KJP Repeatedly Pressed on the Timing of Biden's Latest Amnesty Handout
LIVE RESULTS: Elections in Virginia, Georgia, and Oklahoma
Israel Approves Plans for Offensive Against Hezbollah in Lebanon
911 Services Down Statewide in Massachusetts
Trump Campaign Blasts Biden's Latest Amnesty Attempt
The White House Correspondents Did Not Toss Biden Under a Bus, He Once...
WH Fact Sheet on VP Harris' 'Actions to Address Conflict-Related Sexual Violence' Had...
Is There Another Trump VP Name Not on the List?
Biden Suffers Another Brain Fart When Announcing Amnesty Plan
Several School Districts Across One State Help Children Change Their Gender Without Parent...
Why Is Putin Visiting North Korea?
Illegal Alien Arrested in Connection With Sexual Assault of 13-Year-Old Girl in NYC
This Stunner of an Iowa Poll Is Another Loud Alarm Bell for the...
'Sanctuary City' Swallows Massive Red Pill After Illegal Alien Child Sex Offender Was...
Police in This Democrat City Will Begin Recruiting Illegal Aliens

Torture Tort Terror

The opinions expressed by columnists are their own and do not necessarily represent the views of Townhall.com.

During his presidential campaign, Barack Obama criticized the Bush administration for its excessive secrecy, noting that it had "invoked a legal tool known as the 'state secrets' privilege more than any other previous administration to get cases thrown out of civil court." Obama also promised to end "extraordinary rendition," a practice through which "we outsource our torture to other countries."


But last week the Obama administration used the state secrets privilege to block a lawsuit by five former captives who say they were tortured as a result of extraordinary rendition. Although candidate Obama surely would have been outraged, President Obama is for some reason less concerned about abuses of executive power.

"To build a better, freer world," Obama the candidate wrote in a 2007 Foreign Affairs essay, "we must first behave in ways that reflect the decency and aspirations of the American people. This means ending the (practice) of shipping away prisoners in the dead of night to be tortured in far-off countries."

It turned out Obama meant that he, like his predecessor, would seek assurances that detainees transferred to other countries would not be mistreated. After all, why would governments that routinely torture their prisoners lie about it?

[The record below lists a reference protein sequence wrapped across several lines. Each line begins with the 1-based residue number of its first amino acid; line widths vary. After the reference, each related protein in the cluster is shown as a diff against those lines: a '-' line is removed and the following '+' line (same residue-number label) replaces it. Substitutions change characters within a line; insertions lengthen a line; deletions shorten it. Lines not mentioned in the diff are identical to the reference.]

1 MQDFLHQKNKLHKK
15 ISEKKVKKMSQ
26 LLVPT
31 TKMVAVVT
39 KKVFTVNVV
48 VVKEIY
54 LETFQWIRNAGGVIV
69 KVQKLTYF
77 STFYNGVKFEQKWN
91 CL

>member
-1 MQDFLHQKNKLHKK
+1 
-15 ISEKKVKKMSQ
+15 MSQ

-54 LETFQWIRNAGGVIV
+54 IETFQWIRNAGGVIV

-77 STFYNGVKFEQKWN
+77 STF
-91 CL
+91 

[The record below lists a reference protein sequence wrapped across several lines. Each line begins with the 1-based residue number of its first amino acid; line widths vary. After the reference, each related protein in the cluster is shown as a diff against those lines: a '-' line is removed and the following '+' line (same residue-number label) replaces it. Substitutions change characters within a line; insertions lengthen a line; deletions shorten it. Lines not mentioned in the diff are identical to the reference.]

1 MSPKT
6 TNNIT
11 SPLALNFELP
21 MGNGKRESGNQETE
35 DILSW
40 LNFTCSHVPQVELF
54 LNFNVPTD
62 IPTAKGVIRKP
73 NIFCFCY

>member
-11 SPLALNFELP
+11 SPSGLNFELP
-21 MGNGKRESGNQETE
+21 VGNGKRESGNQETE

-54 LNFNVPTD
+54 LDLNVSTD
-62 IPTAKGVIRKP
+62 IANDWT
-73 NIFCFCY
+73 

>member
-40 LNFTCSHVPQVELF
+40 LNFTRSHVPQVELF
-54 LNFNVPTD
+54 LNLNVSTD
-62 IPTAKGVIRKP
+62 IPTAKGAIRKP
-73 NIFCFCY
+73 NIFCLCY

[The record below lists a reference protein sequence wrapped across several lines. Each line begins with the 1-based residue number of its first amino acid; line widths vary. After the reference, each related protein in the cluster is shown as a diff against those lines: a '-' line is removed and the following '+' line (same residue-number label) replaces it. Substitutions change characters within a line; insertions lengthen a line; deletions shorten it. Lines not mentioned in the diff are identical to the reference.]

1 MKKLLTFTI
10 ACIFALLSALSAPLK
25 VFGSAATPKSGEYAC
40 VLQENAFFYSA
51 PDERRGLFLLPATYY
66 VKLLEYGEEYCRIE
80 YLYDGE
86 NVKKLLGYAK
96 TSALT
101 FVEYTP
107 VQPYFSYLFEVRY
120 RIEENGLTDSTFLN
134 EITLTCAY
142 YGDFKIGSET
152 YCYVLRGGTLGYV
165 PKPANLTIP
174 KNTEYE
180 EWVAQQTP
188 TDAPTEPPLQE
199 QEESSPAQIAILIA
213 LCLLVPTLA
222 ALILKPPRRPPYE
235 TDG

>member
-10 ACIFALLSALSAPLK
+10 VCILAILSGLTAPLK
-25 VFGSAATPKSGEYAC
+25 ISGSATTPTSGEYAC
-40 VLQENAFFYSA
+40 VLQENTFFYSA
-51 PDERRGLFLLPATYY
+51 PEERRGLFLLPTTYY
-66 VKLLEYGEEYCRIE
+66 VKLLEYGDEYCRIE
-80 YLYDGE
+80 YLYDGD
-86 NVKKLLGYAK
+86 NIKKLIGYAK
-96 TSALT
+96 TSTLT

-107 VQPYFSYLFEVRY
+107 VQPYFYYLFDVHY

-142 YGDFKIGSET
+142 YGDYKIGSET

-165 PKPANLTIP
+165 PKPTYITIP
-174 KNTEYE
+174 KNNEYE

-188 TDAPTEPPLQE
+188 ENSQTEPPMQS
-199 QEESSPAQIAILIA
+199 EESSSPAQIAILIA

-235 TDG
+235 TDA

Obama's broken promise sheds light on his determination to suppress a lawsuit by five men who sued the Boeing subsidiary Jeppesen DataPlan over its role in helping the CIA arrange prisoner flights during the Bush administration. The lead plaintiff, Binyam Mohamed, is an Ethiopian citizen and legal British resident who was arrested in Pakistan on immigration charges in 2002. He says he was turned over to the CIA, which flew him to Morocco, where he was held for 18 months and subjected to "severe physical and psychological torture."


Mohamed, who was later imprisoned at Guantanamo Bay without trial for five years before being released, says Moroccan security agents beat him, broke his bones and cut him with a scalpel all over his body, including his genitals, after which they would pour a "hot, stinging liquid" into the wounds. His four co-plaintiffs tell similar stories of abuse at the hands of Moroccan, Egyptian, Jordanian and American officials.

Even if every word these men say is true, the Obama administration argues, they cannot be allowed to pursue their claims because doing so might endanger national security. Last week, the U.S. Court of Appeals for the Ninth Circuit narrowly accepted this maximalist position, dismissing the lawsuit rather than letting it proceed based on publicly available evidence.

An administration that was truly concerned about excessive secrecy would have waited to see if either side in the lawsuit actually needed privileged information to make its case. Instead, Obama -- like George W. Bush before him -- insisted that the mere possibility was enough to deprive torture victims of a legal remedy.

In May, the Obama administration used a similar argument to block a lawsuit by Maher Arar, a Canadian engineer whom U.S. officials erroneously identified as a member of Al Qaeda and sent to Syria, where he was imprisoned for a year and repeatedly beaten. Although the details of Arar's case have been public for years, Acting Solicitor General Neal Katyal nevertheless urged the Supreme Court not to hear his appeal, citing "significant national security concerns."


Specifically, Katyal worried that addressing Arar's claims would require courts to "review sensitive intergovernmental communications, second-guess whether Syrian officials were credible enough for United States officials to rely on them and assess the credibility of any information provided by foreign officials concerning petitioner's likely treatment in Syria, as well as the motives and sincerity of the United States officials who concluded that petitioner could be removed to Syria consistent with (the Convention Against Torture)."

Given President Obama's plans to continue extraordinary rendition under a different name, you can see why he'd rather not delve into questions like these. But candidate Obama told us to be wary of presidents who use national security as a cover for violating people's rights.

Join the conversation as a VIP Member


Trending on Townhall Videos